On 4/28/11 8:24 AM, Neil Carlson wrote:
> On Wed, Apr 27, 2011 at 9:03 PM, Jim Xia<[log in to unmask]> wrote:
>> I don't see how 18.104.22.168p2 contradicts 22.214.171.124. 126.96.36.199 states the rules
>> applied to both POINTER and ALLOCATABLE dummies, and 188.8.131.52 lists further
>> restrictions on POINTER dummies. So you should combine them together to get
>> a full picture.
>> 184.108.40.206p2 states that an actual associated with a poly-pointer dummy could
>> be a target if the dummy has INTENT(IN). That doesn't say the actual could
>> be a non-poly-target (because 220.127.116.11 says you couldn't). The actual arg,
>> in this case, could be a poly dummy arg with TARGET attribute or a poly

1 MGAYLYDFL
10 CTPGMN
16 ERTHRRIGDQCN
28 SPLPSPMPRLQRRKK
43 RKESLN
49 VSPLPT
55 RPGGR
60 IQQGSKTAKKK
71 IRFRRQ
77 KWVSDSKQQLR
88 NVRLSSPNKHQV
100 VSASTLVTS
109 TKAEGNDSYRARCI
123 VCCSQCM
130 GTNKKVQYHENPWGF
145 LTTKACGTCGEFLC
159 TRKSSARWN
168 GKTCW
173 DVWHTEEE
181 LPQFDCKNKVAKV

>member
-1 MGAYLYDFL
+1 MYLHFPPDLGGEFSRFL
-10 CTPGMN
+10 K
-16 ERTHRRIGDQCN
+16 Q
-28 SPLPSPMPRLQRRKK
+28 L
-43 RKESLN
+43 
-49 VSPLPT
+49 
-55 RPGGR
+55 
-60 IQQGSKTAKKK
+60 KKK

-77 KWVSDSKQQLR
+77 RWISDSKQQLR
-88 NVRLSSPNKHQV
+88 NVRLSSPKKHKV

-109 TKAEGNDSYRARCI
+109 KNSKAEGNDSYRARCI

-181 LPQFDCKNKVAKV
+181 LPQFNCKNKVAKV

>> allocatable with a TARGET attribute.
> I have to defer to you compiler people whose job it is to deal with this stuff
> day in and day out. But to me 18.104.22.168p2 is unambiguous in stating that an
> INTENT(IN) polymorphic dummy pointer can be associated with a non-pointer
> actual if it would be a valid target of the pointer. There's no indication or
Bill Long replied:
>Standards use strict meanings for words like "shall" and "can". "Can"
>indicates a capability, and that is the meaning you are using in the above
>argument. But the cited part of the standard does not use "can". "Shall"
>indicates a requirement that has to be satisfied for the program to be
>standard-conforming. Obeying all of the "shall" statements is necessary, even
>if they are not in the same paragraph. So, in fact, Jim's analysis is correct.
I agree that that is what the words in the standard say, but I am sure it is not
what we intended. The polymorphism-matching requirement is pointless in the
pointer/target case. This certainly bears further investigation.
................................Malcolm Cohen, Nihon NAG, Tokyo.